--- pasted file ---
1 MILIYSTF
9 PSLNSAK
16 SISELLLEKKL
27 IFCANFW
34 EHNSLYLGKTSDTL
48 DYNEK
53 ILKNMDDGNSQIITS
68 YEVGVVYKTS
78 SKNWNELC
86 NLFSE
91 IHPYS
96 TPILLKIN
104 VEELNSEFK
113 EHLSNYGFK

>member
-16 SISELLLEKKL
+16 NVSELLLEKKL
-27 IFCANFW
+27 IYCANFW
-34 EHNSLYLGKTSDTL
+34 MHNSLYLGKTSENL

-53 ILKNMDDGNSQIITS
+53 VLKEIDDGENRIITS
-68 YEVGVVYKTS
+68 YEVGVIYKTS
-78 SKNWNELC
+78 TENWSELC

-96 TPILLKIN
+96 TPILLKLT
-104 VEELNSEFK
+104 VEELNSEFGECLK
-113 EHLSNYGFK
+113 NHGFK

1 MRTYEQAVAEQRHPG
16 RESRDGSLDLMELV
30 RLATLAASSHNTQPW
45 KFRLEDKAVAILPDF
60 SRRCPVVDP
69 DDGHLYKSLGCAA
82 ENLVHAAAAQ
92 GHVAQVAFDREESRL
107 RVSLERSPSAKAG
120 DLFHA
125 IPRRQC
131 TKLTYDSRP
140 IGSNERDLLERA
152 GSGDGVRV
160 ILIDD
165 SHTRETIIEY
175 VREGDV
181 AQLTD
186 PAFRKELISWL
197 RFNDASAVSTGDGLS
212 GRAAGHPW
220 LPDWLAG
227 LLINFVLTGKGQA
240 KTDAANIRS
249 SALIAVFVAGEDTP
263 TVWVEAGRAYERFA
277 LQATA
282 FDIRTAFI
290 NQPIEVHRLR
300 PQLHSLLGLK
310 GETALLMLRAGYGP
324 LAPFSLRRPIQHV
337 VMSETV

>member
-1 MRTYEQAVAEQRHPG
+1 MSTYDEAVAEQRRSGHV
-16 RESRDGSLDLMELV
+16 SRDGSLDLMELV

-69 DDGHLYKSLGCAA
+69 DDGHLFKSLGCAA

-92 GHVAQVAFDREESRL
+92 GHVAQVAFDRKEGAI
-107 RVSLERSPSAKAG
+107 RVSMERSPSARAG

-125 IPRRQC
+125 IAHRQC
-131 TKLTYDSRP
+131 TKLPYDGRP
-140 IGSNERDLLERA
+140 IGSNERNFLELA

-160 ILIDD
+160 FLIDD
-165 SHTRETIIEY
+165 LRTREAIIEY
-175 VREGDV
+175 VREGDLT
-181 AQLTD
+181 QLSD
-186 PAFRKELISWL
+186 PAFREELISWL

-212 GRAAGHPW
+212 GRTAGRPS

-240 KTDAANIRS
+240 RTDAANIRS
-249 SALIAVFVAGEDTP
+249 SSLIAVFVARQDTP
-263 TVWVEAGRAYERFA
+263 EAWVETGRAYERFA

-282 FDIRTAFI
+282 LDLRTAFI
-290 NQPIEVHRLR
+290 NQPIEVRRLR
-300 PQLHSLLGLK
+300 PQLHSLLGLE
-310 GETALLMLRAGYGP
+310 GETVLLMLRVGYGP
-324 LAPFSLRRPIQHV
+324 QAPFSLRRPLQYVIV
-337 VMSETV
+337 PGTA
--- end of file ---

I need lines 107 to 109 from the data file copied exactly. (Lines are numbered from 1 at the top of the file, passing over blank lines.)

+300 PQLHSLLGLE
-310 GETALLMLRAGYGP
+310 GETVLLMLRVGYGP